The miter sled and precision miter gauge suggested by TX Turner work great for picture frames since your table saw's maximum depth of cut does not become a limiting factor.
To make mitered boxes--including shadow boxes with mitered corners--there is another technique that works well, which involves tilting your saw blade and using a crosscut sled.
If you have a digital angle gauge, you can use that to set your table saw's tilt angle. Otherwise, you can use a drafter's square, use the 45 degree angle on your combination square, or set your bevel gauge to exactly 45 degrees (or other appropriate angle) to accurately gauge your table saw's angle as you tilt the blade. Be sure to register against the table saw top and the plate of the saw blade (not the teeth). To make sure the blade is perfectly flush with your gauge, add backlighting behind the gauge and adjust the blade tilt angle until no light passes between the gauge and blade.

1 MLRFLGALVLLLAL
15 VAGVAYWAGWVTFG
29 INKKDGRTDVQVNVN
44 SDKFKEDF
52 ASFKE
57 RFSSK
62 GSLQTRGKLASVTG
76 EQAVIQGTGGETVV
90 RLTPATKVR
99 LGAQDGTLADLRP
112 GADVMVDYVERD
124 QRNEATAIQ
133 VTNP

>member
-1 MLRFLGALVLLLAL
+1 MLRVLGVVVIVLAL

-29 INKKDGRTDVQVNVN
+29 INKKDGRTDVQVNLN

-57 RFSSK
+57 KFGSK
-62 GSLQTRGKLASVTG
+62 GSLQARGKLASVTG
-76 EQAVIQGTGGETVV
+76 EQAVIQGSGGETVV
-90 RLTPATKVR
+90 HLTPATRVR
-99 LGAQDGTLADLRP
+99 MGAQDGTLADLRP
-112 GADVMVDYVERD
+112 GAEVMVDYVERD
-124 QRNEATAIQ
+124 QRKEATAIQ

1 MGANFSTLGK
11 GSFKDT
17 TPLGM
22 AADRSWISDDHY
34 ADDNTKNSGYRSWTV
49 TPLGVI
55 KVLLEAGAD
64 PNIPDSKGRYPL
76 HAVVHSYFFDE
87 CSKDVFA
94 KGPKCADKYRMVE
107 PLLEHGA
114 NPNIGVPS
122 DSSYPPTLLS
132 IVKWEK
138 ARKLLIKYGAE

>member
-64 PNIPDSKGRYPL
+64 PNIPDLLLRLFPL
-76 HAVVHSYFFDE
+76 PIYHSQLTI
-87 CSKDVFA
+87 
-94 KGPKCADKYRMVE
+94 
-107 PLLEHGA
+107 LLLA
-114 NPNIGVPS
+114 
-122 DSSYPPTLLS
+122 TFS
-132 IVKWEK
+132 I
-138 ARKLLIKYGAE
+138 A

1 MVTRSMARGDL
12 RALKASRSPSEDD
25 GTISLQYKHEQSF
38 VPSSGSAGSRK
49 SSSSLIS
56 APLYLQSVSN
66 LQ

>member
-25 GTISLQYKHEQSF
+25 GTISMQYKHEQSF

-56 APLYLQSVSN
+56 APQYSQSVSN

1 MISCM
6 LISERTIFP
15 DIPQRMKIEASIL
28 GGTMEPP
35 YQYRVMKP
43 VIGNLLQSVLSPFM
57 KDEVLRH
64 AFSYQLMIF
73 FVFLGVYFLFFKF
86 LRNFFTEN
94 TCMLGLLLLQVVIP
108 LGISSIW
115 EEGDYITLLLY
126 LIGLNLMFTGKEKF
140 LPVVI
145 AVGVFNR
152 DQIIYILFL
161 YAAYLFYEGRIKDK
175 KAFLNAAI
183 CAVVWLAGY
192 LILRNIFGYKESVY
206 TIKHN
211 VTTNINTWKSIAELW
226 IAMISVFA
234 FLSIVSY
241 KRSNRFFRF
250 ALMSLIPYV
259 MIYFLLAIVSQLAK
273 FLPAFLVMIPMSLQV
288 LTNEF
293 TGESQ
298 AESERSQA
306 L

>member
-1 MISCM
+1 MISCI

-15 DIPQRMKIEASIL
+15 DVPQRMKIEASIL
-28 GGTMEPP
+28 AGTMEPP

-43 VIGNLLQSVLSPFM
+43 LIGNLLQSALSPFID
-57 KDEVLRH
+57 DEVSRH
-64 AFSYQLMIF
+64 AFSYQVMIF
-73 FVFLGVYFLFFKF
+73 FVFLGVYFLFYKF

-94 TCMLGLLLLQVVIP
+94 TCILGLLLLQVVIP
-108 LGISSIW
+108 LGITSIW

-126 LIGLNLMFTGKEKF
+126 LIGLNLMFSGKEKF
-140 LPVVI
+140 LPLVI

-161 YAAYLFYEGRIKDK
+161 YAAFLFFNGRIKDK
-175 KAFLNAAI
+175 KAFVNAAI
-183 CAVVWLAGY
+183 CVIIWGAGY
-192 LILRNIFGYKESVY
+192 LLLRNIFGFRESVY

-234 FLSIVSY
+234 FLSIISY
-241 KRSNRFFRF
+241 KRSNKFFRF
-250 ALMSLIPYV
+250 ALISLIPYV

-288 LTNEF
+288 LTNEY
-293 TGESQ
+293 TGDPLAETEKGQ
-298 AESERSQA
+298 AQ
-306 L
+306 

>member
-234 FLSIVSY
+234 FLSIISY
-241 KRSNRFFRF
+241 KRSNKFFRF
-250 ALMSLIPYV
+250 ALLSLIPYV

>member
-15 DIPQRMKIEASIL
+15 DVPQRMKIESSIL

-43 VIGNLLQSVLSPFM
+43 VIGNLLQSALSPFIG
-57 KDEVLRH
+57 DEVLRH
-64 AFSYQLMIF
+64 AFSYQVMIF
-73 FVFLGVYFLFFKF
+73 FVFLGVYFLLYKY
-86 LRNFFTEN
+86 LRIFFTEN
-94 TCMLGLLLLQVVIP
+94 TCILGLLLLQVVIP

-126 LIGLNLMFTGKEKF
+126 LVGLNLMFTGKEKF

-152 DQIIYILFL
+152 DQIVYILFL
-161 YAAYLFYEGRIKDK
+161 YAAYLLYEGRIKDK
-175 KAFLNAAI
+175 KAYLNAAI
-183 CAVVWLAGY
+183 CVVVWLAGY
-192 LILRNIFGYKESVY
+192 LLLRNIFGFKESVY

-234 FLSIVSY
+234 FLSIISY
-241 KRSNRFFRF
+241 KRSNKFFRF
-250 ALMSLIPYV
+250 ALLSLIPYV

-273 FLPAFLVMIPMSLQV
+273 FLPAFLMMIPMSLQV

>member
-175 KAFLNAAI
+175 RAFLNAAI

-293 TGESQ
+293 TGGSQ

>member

Note that you may want to use a separate sled for 90 degree crosscuts vs. angled cuts, since the zero-clearance kerf won't match up. On many saws, the blade is not centered between the miter slots, so depending on your saw you may be able to rotate your existing crosscut sled 180 degrees and cut an angled kerf without interfering with the 90 degree kerf. If you do run the sled backwards, make sure to add any appropriate safety features to the other end, as well.